by some person to the jury-unknown.
The Indefinite phase of the verdict
was very unsatisfactory to the jury-which
had so patiently labored to ferret
the mystery of Miss Schneider's
death. Neither was it satis factory
to Deputy Sheriff Chilllngworth who
has ransacked the town for evidence.
The motive of Bennett in getting:
the revolver on Tuesday, the day. before
Miss Schneider's dath. has been
recognized but not explained. The
purposes that animated his. heart and
mind from Tuesday morninR to the
fatal hour Trjday qannot be guessed-
iThe search foe the dangerous medi
cine chest at Mrs. Neumann's yesterday
resulted In dlscqvering nothing.
This exhausted the last hope of the
jury pf finding evidence that would
enable it tq put certainty into the tone
of their verdict
As the topic ceases to be of interest
a word may be spoken tyr a woman
whose name was dragged into the
case at the last moment. She is
sick at the Queen's hospital and
could not appear at the- Inquest. -
This woman is Mrs. utunann. wnom
the soldiers from Camp McKinley
mentioned as .one -of the dead 'scout's
intimates. Mrs. Ottmann had read tho
accounts in the papers concerning
her relations with Berrnett. Mrs.
laughed heartily over, the idea
that Bennett, might have been in lovo
with her pr she with him.
"He was past. 50 and I am not 2(7." x
said Mrs. Ottmnnn.. Ho was vain,
about his age and called me sister .
when he , 3hould have called no..
daughter. Our relations were qultij.
pleasant." continued the nervy little .
woman, ''nothing approaching
existed between us. Ho was a
strance and interesting man. Ho was
a very close 'friend of my husbnn.L.
"I once s'aid to him. 'Oh. J.hear yoi
have a sweetheart .and that her .name
Is Clara.' This made him indignant
and he drew "himself -up proudly anl,.
said: 'Do you think J. would associate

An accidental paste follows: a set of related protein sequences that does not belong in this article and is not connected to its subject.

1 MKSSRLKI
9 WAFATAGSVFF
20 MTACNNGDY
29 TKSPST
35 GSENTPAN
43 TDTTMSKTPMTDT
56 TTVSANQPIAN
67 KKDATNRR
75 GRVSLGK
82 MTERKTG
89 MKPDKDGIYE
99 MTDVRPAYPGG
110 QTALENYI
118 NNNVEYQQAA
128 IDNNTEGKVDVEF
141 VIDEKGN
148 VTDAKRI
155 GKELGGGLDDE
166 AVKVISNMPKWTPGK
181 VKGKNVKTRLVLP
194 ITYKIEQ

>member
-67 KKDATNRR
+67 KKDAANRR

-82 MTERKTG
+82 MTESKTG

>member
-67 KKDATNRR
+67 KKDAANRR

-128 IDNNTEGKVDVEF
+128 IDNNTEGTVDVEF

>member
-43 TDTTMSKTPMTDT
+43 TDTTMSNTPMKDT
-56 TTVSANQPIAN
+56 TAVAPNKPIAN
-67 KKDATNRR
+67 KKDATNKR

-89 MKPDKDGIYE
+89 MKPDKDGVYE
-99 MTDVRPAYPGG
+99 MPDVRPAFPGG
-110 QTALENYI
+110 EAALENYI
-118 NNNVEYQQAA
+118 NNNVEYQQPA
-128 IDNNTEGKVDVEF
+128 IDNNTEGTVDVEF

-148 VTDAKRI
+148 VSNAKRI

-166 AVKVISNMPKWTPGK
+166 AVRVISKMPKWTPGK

with a servant' That was the only
time I ever mentioned Miss Schnefder -
tn his presence.
"The stories of the soldiers that
was with Mr. Bennett at "all hpurs la
the parks and at my home are untrue
I saw no more of him away from mr
home than Tdo of any other,, person.
I never had appointments to mtfet him
anywhere and never walked with him
in the parks. The soldier who said
that I went with Mr. Bennett to the
theatre, forgot to say that my hus
band was one of the party as well.'
Mrs. Ottmann said" BeVnett had
never given heror her husband a cent
of money.- She said that Bennett often
told herself and hU3band when
they were all together in her home,
that he considered them "his only
friends. She had noticed.' when oa
had been drinking Jthat whenever a"
soldier came up, he Instantly changed
his demeanor and was stern, haughty
and sober in appearance. She often
caught him in lies. He talked a great
oeal for effect and was secretive irt
his nature. Despite his' Insincerity
and his subterfuge, she found Mr.
Bennett extremely Interesting.
"Oh. Mr. Bennett was one of those
men." she laughed, "who had carried
himself just so. so long, that he had to
unbend and be his natural self to
somebody He was given to deceiving
himself. He was forever talking of
his fine ideas of honor in matters between
men and women.
"About two months ago Mr. Bennett
seemed very despondent and said to
me that he would not care to live if it
was not for Mr Ottmann and myself.
He often told me that he did not care
for the soldiers at Camp McKinley.
Some of them, he could not bear. He
never drank Shasta water with me
at our place at 2 o'clock in the morning
as was stated.
"I am afraid the soldier boys havo
tried to say things that will Injure my
reputation. I am sorry for this but
much of their talk about myself and
Mr. Bennett Is more amusing tivm